News of Note
We've been hosting the annual photo contest, in one form or another, for four or five years and each year the process and philosophy evolves a bit. Last year we realized that in addition to gathering (and rewarding) beautiful photography, we bear a responsibility to make sure that the pictures in the contest show the values represented by our organization and an established "outdoor ethos." Those values are probably most easily expressed by the "Leave No Trace" principles which, boiled down to their very essence, advise us all to "take only memories and leave only footprints."
For that reason, this year we had to disqualify two photo entries which, especially when explained by the photographers who snapped the shots, appeared to be quite harmless. Fortunately, both Paula and Rose understood why we had to remove their photographs. It was Rose, in fact, who suggested my using her picture to illustrate "what not to do in the woods."
Rose Michels' photograph, entitled "Alien adventure?," shows a series of in-stream rock cairns. Rose was quick to point out that she and her hiking companions did NOT build the cairns and, in fact, when they returned a few weeks later they had been dismantled. She just thought they were cool-looking. I certainly can't blame her for finding them beautiful. Plenty of people have - and do! Any Google search on the subject will serve to confuse you utterly, and we have no wish to add to the debate of whether they are historically significant, art, metaphysical, vandalism, littering, or completely unimportant. In our microcosm of the outdoor world, they are simply not allowed - especially in a stream they have the potential to disrupt habitat and contribute to streambank erosion. So please don't do it.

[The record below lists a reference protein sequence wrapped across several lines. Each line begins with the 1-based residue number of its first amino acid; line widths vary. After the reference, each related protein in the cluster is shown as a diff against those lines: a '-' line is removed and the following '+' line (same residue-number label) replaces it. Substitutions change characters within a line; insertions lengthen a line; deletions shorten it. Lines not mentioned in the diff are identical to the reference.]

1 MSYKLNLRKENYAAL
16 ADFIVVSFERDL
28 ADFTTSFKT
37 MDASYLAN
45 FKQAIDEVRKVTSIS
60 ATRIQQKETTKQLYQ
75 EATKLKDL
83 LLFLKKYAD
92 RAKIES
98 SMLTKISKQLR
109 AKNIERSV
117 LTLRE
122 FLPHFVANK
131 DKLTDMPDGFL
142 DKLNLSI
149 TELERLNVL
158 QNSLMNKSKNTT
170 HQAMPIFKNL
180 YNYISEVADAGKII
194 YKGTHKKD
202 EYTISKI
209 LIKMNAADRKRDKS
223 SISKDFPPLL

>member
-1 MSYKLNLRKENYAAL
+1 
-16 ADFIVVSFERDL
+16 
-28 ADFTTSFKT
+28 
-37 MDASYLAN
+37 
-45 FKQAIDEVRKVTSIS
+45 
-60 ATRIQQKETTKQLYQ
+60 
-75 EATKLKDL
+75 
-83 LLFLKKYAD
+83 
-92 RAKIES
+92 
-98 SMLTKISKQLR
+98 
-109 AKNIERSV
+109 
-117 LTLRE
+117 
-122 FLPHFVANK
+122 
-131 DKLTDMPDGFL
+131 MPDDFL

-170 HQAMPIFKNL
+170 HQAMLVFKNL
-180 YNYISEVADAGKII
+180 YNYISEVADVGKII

Take only memories. Leave only footprints.
A photo by Paula Livingston is somewhat more problematic. Entered in the Dogs in the Outdoors category, her "Rocko visits the park" is pretty whimsical - even more so when you realize that Rocko IS Paula's pet! As she explains, her landlord won't let her have a dog so she has Rocko, whom she brings in, constructs and dismantles, and takes away whenever she pays a park visit, photographing him in various locations. Banning him was difficult for me as I did find him utterly adorable (especially with his required leash). But Paula understood the ultimate ruling that allowing him to compete in the contest might encourage others to take rocks from within the parks and build their own litter of puppies.
I thank both of these generous ladies for seeing the bigger picture and helping us to continually improve and refine the photo contest and spread our message of care and concern for the public lands that belong to all of us!
There are only a few more days to snap up your tickets for the Sam Lewis environmental education center fundraiser at Burning Bridge Tavern! If we do not sell a minimum of 30 tickets before the 23rd we will have no choice but to cancel the event and that would be a sad day indeed.